Two months later, it was reactivated as 430 Strike/Attack Squadron and flew CF-104 Starfighters in Germany until 1970, when it was disbanded for the third time.

On January 1, 1971, the squadron was permanently reactivated as 430 Tactical Helicopter Squadron in Valcartier. Its members flew the CH-135 Twin Huey and CH-136 Kiowa helicopters until 1995, when the squadron obtained its current fleet of CH-146 Griffon helicopters.

A busy squadron

Since he returned to 430 Squadron as its commanding officer almost two years ago, Lieutenant-Colonel Babin said the operational tempo has been very high. “I have never seen the whole squadron together since I’ve arrived,” he said. “People are constantly deployed.”

In addition to the overseas deployments in Iraq and Mali, 430 Squadron has been busy at home, too.

Most recently, it deployed two helicopters this past March to assist in the recovery of an RCAF CC-138 Twin Otter belonging to 440 Transport Squadron, which was damaged during a hard landing on sea ice north of Inuvik. Then, during spring flooding in Ontario, two 430 Squadron Griffons flew to Borden, Ontario, to support Canadian Army relief efforts.

Lieutenant-Colonel Babin said the squadron is on constant standby for regional response if required.

“We are certainly busy, in the sense that you either just came back from deployment, you are deployed, or you are about to go,” he said. “Nobody at 430 can say they don’t feel the operational tempo. This squadron has been running on a small percentage of its manning. But the tempo is good, it’s healthy. I wouldn’t say we are overstretched—but we are certainly at capacity. Morale is good, and people are happy.”

A high operational tempo could pose challenges when combined with the current personnel shortages being experienced within the Canadian Armed Forces. But Lieutenant-Colonel Babin said 430 Squadron is lucky to be somewhat of an anomaly.

“We are affected a bit differently from other squadrons in terms of geographic location and pilot demographics,” he explained. “At 430 Squadron specifically, we’ve been faring pretty good. One of the reasons is we’re in a geographic location that is attractive. They tend to be happy here. However, we have seen our Reserve Force declining slowly.”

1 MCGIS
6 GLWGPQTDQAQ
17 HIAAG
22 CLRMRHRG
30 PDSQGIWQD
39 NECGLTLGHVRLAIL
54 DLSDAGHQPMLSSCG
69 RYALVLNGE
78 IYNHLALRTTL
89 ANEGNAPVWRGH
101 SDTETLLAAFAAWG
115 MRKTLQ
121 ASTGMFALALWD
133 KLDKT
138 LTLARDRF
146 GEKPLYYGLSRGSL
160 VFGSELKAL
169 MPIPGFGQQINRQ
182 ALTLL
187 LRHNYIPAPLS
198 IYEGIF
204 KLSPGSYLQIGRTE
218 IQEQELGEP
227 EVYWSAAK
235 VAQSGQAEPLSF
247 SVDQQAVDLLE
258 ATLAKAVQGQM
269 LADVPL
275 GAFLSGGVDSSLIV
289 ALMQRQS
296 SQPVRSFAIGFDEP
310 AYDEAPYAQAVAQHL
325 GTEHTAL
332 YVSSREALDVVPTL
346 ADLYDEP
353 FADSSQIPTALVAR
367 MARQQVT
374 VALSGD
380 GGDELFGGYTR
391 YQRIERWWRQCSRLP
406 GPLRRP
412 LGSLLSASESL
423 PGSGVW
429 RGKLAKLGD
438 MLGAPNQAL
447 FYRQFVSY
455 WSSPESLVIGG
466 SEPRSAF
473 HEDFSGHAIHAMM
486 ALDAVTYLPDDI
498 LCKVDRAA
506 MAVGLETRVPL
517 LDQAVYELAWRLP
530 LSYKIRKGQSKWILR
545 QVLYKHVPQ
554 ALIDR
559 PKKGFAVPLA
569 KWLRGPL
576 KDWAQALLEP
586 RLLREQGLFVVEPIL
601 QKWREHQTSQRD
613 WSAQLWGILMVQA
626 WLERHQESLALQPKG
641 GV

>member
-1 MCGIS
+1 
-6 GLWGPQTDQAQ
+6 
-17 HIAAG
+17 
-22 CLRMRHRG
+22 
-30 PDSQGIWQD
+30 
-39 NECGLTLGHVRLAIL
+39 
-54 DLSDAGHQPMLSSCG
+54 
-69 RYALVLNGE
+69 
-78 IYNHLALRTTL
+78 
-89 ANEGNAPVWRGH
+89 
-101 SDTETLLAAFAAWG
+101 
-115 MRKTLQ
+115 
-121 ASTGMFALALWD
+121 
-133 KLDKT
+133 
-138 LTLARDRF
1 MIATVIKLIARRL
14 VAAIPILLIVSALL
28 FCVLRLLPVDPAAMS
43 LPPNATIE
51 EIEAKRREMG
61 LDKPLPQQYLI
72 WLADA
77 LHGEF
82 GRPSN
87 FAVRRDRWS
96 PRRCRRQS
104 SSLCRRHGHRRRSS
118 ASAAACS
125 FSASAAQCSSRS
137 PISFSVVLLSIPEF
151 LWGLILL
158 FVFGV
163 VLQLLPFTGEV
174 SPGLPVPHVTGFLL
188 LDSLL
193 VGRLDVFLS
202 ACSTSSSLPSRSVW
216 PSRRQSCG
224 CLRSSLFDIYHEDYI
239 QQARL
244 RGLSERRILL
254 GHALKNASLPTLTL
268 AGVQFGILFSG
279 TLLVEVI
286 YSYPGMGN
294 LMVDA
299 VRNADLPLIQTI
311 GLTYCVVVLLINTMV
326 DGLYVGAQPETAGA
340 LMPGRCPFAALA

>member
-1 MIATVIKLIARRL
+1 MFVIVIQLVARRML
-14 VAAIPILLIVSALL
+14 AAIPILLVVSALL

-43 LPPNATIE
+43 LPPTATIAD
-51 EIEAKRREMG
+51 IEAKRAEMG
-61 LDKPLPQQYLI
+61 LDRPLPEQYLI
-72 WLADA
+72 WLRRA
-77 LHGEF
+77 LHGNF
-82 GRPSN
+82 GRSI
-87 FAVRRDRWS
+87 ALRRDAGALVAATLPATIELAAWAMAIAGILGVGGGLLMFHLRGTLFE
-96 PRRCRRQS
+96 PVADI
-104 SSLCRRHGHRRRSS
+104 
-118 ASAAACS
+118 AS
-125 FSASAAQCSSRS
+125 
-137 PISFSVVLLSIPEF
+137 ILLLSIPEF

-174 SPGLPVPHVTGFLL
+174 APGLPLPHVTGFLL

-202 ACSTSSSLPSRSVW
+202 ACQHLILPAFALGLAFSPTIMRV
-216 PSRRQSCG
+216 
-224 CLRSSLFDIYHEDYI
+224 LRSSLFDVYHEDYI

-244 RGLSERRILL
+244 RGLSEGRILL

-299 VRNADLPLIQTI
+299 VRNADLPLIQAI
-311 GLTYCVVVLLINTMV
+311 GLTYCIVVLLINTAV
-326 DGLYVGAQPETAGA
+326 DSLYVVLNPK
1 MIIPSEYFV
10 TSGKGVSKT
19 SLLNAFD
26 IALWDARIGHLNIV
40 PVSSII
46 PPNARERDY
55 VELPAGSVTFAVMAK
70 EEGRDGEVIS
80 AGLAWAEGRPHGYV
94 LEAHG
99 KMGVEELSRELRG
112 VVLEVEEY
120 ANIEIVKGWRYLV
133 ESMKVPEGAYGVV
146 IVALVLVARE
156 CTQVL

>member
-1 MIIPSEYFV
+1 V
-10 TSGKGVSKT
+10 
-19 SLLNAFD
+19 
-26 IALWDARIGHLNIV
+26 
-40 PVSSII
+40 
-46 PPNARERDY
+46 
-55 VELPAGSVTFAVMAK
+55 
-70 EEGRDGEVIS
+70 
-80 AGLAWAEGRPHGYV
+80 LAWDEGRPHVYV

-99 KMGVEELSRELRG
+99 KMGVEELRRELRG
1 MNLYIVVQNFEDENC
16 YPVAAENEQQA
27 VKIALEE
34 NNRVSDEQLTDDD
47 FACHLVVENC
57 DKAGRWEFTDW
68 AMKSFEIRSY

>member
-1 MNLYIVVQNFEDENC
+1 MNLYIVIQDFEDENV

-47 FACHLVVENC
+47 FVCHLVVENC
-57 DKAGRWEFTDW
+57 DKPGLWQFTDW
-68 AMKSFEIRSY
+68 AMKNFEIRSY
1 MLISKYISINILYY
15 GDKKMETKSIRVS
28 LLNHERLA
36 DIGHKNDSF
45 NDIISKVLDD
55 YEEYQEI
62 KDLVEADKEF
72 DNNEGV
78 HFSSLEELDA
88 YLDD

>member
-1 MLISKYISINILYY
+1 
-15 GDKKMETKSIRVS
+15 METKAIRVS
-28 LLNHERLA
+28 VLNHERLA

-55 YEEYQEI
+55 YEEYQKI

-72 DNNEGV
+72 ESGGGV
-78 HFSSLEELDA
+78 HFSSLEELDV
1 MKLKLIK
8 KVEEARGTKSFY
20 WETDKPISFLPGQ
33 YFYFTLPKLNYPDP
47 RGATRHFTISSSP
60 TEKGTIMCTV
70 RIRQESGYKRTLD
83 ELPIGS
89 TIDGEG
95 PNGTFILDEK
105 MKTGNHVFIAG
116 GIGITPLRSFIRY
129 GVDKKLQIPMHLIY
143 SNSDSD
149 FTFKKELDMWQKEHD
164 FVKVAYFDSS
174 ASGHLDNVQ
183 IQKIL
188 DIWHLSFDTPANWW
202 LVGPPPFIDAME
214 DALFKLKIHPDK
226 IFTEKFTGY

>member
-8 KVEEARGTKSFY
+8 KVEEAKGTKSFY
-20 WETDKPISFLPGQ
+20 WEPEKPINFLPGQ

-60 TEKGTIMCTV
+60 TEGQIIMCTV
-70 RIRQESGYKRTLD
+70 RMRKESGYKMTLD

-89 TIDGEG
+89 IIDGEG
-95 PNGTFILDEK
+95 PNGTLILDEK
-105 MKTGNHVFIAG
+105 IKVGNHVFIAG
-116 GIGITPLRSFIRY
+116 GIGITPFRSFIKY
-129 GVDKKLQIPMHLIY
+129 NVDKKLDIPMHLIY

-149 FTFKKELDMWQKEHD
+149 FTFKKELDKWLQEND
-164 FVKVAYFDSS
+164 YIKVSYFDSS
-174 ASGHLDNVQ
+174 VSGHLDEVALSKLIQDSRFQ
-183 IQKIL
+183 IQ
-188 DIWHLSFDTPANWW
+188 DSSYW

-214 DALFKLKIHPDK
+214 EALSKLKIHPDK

He also noted the Air Force is working to combat the overall labour shortage on several different levels. “It will come around and stabilize. We just have to figure out many solutions—not one silver bullet. We will have to be creative and figure out what works.”

Presence in Mali

In March 2018, the Canadian government announced it would deploy an air task force to support the United Nations Multidimensional Integrated Stabilization Mission in Mali (MINUSMA).

Originally slated to be a 12-month mission, Operation Presence included an aviation battalion of about 190 personnel tasked with providing around-the-clock air medical evacuation capability in support of United Nations ground forces. Its secondary function was to fly utility missions that moved troops, equipment and supplies as needed.

On July 31, 2019, the Canadian Armed Forces began its departure from Mali. The task force ceased transport aviation tasks and is focused solely on medical evacuation operations until the mission ends on August 31, 2019. Over the past year, the air task force conducted more than 100 transport missions, flying nearly 3,500 hours in support of UN security operations.

The battalion fleet included five CH-146 Griffons and three CH-147F Chinooks. While a Chinook conducted a medical evacuation, two Griffons flew alongside as armed escorts, ensuring “section integrity.”